« Hey, Hotshot | Main | Indiana Jones, Investor »

January 21, 2011

TrackBack

TrackBack URL for this entry:
http://www.typepad.com/services/trackback/6a00e550f789d088340147e1535764970b

Listed below are links to weblogs that reference Cindy Crawford in a Bar:

Comments

Charlie K

Great post. Although I would posit two additional thoughts:

1) Is it possible that you're seeing tremendously increased deal-flow relative to prior generations because of improved communications & pervasive access? In the past life of this business, the only way to communicate was word of mouth or introductions. There are certainly more formal funds out there today than three decades ago, but are their funnels also correspondingly larger too? Would that not mean that the concept of increased "competition" really is only theoretical (if the pond is in fact an ocean...)?

2) Better yet, is it the case made only by structurally inflexible incumbent players or the middling players? The "better execution" story is tired and a recipe for sub-par returns (mostly, with exceptions). For better or for worse, the skills required to be a successful PEVC investor 10 years ago are not the same as they are today. Two main things have and are happening, one is that little thing called the internet, which is changing everything in more ways than we can imagine, and, two is the globalization of every industry (and the portfolio companies of PEVC firms). The skills needed to creatively find successful investments in a global marketplace & help build leading companies today are unquestionably different than the white glove business of old. Is it not a brave new world...

Obviously, both of these posits could go on for quite a dissertation, but they are tangential to your main post so thought I'd share the thoughts.

Chris Douvos

@ Charlie:
Thanks for the thoughtful comments. Both good points. In fact, I've been thinking a lot lately about your first point in particular: is the pond really an ocean? Are the number of ideas finite in such a way that we feel them to be finite? finite to such an extent that they feel infinite because of their vastness relative to available capital and bandwidth? or just plain ol' infinite? My bet lies somewhere between 1&2 and where along that spectrum has some implications for the business, broadly speaking.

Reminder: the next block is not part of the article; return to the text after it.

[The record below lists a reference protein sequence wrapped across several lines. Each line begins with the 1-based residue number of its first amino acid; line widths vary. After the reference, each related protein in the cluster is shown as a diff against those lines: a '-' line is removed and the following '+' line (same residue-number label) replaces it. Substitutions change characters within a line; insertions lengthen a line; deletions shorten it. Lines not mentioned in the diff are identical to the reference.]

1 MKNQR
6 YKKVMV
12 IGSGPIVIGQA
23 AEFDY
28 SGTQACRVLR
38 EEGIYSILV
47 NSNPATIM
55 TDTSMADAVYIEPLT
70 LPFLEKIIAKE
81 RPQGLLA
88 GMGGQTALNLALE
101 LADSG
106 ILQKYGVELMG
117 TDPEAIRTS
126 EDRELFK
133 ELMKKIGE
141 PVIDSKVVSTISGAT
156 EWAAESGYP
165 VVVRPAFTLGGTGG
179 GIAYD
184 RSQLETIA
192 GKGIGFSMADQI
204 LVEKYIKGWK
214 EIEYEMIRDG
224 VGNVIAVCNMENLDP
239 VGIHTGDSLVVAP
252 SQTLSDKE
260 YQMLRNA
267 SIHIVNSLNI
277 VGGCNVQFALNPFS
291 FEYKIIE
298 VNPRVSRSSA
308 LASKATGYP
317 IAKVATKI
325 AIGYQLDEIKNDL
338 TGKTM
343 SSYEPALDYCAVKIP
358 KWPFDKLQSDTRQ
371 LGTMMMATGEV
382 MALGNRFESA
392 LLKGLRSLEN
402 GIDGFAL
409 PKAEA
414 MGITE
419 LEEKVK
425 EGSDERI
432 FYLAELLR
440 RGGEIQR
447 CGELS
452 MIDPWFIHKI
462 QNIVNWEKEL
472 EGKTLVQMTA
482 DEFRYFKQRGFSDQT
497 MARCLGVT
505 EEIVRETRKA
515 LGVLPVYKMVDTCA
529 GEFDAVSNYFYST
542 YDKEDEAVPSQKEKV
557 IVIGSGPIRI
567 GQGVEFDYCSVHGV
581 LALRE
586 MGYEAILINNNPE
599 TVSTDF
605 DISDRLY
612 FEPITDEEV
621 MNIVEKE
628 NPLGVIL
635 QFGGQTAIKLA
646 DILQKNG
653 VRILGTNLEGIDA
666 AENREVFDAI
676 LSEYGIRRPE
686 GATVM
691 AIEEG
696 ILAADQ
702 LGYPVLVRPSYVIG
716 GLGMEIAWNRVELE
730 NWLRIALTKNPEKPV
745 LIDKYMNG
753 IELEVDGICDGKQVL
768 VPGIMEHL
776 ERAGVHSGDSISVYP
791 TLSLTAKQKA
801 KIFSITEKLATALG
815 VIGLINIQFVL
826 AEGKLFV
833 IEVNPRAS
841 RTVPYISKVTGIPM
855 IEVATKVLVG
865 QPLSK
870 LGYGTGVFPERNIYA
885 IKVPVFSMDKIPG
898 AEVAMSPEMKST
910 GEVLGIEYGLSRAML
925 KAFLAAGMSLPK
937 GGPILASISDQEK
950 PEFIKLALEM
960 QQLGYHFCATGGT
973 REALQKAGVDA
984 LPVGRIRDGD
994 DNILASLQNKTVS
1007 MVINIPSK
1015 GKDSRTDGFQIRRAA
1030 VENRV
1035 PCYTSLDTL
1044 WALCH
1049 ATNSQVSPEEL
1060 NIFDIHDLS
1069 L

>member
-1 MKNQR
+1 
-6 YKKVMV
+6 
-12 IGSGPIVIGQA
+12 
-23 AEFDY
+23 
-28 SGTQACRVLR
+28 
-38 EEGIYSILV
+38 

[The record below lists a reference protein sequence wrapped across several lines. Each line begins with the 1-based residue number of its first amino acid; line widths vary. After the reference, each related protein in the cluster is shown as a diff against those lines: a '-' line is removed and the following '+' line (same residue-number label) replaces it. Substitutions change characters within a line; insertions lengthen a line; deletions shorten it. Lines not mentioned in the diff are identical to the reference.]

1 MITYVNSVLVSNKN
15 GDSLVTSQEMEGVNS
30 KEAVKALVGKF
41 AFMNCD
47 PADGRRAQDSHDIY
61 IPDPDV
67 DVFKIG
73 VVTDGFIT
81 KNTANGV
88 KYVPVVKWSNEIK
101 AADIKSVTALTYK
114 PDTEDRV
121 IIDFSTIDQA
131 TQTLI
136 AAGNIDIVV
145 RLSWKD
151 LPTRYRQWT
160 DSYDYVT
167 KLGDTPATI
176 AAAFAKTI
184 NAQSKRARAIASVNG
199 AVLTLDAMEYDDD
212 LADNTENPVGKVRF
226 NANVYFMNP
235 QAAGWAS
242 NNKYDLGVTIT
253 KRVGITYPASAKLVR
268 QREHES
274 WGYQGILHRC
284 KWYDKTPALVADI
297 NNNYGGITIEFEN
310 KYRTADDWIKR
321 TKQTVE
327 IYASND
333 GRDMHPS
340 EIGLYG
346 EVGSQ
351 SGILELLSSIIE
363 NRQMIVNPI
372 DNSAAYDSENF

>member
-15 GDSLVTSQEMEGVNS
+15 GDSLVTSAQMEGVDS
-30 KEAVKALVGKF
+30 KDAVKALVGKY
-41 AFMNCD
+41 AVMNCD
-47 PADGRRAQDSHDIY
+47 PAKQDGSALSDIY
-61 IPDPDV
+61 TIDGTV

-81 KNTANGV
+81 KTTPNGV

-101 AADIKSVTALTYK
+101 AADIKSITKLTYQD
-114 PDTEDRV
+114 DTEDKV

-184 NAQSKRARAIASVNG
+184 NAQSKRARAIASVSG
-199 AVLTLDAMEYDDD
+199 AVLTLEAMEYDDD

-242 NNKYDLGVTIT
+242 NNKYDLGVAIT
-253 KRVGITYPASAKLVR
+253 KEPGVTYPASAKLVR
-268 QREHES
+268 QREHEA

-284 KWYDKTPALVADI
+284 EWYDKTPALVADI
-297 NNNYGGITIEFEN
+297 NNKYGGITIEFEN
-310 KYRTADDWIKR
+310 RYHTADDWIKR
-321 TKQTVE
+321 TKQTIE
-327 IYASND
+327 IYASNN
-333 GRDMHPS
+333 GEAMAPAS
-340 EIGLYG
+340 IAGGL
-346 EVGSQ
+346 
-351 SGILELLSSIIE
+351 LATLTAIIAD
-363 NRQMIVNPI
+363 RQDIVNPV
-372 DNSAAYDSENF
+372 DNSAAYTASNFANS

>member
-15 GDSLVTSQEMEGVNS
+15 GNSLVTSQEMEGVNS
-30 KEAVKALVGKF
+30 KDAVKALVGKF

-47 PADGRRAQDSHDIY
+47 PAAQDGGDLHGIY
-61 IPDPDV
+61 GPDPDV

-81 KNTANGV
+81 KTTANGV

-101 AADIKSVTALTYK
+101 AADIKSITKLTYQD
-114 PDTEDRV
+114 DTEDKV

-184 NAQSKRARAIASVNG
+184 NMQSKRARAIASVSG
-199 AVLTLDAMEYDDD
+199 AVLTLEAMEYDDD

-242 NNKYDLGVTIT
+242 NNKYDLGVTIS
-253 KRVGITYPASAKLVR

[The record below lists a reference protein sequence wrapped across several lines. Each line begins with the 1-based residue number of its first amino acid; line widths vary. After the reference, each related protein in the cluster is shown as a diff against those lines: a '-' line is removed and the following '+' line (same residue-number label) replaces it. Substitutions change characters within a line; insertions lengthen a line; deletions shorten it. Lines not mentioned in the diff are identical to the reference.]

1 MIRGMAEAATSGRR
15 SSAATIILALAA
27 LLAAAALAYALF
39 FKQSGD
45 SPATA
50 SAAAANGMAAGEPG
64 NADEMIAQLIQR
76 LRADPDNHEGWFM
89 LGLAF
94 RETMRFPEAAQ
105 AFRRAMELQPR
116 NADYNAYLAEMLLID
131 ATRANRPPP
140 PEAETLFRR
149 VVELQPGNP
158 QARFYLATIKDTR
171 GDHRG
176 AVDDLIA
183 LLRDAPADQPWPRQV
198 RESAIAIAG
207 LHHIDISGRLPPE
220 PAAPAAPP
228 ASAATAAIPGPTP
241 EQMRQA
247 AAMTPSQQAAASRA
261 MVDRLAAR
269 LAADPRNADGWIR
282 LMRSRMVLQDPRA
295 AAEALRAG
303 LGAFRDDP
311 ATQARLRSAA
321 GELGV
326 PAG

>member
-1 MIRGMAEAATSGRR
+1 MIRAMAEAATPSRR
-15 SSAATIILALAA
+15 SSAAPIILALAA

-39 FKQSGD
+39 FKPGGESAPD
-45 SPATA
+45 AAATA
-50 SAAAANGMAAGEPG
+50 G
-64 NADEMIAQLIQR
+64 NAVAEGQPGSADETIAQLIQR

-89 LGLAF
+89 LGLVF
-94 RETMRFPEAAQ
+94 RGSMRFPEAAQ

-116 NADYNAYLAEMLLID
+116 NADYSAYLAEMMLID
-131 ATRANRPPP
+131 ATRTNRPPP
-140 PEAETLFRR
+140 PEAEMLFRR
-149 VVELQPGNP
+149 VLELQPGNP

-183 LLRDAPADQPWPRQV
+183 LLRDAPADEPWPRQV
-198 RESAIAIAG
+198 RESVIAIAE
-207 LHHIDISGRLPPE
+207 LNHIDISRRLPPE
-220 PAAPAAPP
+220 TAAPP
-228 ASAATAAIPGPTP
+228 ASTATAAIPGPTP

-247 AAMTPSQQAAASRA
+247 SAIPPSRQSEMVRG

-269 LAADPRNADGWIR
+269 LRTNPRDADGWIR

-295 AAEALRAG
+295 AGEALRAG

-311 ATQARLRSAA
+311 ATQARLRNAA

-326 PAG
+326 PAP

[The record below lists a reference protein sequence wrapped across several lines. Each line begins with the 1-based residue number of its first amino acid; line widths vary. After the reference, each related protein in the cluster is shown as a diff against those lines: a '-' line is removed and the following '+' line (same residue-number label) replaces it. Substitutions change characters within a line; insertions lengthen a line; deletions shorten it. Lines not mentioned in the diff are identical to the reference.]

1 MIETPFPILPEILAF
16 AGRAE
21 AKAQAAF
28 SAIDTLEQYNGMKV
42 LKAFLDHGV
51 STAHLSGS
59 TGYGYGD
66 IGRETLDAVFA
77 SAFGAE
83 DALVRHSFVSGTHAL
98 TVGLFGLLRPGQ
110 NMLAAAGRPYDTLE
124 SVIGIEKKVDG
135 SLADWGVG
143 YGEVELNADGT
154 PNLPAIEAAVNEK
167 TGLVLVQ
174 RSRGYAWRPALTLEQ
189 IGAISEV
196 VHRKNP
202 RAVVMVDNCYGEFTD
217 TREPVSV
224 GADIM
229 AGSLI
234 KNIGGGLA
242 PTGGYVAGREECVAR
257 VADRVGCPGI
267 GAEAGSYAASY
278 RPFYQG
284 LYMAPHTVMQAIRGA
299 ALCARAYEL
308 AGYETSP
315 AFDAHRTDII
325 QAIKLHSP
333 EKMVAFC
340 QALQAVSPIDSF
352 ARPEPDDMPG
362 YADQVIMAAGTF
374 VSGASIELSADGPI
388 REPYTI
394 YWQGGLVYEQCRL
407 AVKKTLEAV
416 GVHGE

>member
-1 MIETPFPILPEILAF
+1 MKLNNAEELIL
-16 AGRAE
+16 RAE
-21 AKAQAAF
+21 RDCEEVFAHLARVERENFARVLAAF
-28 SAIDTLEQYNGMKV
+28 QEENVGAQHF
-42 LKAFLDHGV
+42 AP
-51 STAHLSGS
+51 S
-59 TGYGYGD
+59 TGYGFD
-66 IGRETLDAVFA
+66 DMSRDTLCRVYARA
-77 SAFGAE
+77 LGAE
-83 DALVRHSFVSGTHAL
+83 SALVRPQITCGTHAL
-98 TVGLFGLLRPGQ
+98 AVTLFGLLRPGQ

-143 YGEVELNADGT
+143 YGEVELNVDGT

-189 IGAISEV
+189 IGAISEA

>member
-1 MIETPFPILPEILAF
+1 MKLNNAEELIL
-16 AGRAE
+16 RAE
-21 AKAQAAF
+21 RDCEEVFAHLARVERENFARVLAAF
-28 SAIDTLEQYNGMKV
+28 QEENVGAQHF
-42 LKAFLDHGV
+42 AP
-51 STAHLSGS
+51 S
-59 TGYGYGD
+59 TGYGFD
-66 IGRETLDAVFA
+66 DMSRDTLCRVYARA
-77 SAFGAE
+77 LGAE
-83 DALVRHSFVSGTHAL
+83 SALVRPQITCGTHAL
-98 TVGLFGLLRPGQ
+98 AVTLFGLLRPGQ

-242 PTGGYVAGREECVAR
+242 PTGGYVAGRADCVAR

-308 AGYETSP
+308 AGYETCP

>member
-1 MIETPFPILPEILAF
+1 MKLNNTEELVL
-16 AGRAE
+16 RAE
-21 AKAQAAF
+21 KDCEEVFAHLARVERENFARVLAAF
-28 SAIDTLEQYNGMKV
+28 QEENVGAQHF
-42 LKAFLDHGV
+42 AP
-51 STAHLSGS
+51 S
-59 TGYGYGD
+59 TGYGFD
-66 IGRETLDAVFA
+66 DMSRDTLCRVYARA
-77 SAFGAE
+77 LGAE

As to the second point, I agree that the skills are different today . . . it's amazing how much more complex the ecosystem is today than it was even a scant 10 years ago. It's a shame that investors don't get returns scaled by degree-of-difficulty factors . . .

krasssen

This Steven Jay Gould article is a favourite of mine, too, but I doubt it fully applies here. See, he was talking about MLB, which already is a selection of the best players in the world. With your 452 VC pitches, I bet that there are quite a few minor-leaguers, bush-leaguers and even weekend-warrior leaguers there. The number is just too high.

So, in a nutshell, you still have an important job to identify who major-league players are. Sure, there may not be 25% ROIs anymore, but you have to protect against the -15% ers...

Best,

Chris

@krassen:
True that . . . my hope has always been that the "minor leaguers" don't get funded, but the market is rarely that efficient (and certainly there are a lot of double-A ball pitchers among those that have thrown me pitches ...)

Verify your Comment

Previewing your Comment

This is only a preview. Your comment has not yet been posted.

Working...
Your comment could not be posted. Error type:
Your comment has been posted. Post another comment

The letters and numbers you entered did not match the image. Please try again.

As a final step before posting your comment, enter the letters and numbers you see in the image below. This prevents automated programs from posting comments.

Having trouble reading this image? View an alternate.

Working...

Post a comment